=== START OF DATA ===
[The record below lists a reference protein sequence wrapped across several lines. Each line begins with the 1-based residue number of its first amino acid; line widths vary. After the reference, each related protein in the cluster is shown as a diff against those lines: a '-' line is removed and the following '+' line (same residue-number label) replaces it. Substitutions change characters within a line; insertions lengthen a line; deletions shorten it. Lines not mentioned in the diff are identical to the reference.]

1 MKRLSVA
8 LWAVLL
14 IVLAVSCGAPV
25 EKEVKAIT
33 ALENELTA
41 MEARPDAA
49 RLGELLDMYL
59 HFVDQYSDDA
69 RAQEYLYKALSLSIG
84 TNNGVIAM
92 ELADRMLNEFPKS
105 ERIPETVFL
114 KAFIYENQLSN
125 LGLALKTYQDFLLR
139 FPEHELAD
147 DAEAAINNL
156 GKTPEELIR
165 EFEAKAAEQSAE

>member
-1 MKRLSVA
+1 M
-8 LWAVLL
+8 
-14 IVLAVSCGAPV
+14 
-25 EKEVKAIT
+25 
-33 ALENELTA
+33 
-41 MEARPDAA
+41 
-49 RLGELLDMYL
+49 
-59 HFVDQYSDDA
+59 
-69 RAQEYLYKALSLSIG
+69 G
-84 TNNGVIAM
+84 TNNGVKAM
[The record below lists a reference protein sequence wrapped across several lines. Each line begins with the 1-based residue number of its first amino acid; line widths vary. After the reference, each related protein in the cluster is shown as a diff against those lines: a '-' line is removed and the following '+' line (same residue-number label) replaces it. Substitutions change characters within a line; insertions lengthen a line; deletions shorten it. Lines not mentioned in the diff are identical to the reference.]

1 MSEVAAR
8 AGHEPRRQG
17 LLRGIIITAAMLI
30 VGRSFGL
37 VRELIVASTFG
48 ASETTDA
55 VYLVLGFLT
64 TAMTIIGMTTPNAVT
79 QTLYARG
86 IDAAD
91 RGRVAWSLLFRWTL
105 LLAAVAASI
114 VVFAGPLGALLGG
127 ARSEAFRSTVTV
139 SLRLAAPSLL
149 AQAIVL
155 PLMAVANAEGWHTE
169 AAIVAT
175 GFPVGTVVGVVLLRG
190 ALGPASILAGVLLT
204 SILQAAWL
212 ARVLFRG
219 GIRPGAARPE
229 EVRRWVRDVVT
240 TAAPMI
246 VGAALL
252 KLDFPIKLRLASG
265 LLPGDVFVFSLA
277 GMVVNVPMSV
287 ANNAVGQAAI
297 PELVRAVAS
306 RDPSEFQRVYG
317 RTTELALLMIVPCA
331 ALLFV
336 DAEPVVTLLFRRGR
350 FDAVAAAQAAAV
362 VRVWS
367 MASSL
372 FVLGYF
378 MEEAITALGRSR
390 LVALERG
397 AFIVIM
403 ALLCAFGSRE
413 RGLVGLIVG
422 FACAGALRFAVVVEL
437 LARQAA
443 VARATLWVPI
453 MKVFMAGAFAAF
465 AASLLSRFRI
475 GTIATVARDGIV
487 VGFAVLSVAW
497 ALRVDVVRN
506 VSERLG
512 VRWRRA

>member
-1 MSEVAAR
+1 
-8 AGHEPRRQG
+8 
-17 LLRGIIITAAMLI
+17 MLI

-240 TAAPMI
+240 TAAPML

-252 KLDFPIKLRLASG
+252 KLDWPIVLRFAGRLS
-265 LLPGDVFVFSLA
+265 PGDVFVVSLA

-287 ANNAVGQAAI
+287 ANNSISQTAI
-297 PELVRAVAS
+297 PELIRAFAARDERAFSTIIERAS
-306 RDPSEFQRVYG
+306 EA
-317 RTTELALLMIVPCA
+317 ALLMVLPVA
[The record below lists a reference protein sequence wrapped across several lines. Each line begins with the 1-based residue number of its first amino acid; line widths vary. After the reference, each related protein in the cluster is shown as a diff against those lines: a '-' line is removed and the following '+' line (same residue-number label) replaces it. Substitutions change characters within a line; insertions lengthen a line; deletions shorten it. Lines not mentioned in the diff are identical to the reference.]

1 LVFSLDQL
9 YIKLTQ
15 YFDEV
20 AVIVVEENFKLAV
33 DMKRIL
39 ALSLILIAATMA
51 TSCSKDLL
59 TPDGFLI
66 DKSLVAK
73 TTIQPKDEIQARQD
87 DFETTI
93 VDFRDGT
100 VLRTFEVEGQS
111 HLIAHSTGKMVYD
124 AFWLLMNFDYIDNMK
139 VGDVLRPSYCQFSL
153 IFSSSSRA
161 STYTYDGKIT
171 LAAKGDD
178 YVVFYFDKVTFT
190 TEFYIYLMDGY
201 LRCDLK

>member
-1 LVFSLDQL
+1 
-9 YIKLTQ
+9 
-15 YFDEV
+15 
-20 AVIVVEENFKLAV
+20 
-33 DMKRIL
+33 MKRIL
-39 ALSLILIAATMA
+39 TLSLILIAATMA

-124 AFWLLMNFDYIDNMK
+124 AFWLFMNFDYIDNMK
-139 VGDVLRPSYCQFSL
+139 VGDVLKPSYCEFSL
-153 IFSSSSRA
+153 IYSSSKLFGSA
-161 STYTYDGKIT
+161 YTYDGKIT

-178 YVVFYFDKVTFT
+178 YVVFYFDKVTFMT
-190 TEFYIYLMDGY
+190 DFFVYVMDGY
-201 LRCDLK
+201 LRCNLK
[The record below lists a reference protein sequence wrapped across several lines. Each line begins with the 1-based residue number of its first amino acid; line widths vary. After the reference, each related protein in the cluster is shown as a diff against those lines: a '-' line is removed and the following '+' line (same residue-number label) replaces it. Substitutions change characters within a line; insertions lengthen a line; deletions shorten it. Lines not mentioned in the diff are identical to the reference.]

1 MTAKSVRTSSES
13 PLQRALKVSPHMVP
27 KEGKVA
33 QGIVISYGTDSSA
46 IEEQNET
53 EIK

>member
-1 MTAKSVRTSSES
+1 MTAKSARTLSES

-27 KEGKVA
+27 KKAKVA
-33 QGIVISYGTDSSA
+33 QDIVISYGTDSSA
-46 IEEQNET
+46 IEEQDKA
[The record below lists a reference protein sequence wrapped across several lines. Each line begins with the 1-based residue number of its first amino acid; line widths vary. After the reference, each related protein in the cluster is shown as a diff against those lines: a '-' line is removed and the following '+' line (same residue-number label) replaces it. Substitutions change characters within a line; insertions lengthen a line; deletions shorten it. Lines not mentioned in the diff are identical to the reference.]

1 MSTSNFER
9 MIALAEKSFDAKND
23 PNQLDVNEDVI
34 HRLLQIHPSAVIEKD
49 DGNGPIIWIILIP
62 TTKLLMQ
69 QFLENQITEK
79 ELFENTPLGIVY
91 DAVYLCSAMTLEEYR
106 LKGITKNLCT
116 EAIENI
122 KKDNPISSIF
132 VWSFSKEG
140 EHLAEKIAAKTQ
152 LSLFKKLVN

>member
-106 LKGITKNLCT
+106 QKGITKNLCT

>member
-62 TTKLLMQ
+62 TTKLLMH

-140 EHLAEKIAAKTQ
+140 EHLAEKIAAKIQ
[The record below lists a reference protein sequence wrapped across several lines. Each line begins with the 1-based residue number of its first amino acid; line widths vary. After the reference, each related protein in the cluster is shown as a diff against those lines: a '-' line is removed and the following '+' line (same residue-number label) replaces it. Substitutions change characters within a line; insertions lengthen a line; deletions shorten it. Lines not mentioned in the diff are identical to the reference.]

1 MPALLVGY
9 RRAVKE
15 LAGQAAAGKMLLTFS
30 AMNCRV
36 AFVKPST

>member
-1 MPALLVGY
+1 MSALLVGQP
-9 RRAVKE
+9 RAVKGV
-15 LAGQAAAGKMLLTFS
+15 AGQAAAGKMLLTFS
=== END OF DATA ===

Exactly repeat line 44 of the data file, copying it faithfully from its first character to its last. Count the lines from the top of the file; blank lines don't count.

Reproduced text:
17 LLRGIIITAAMLI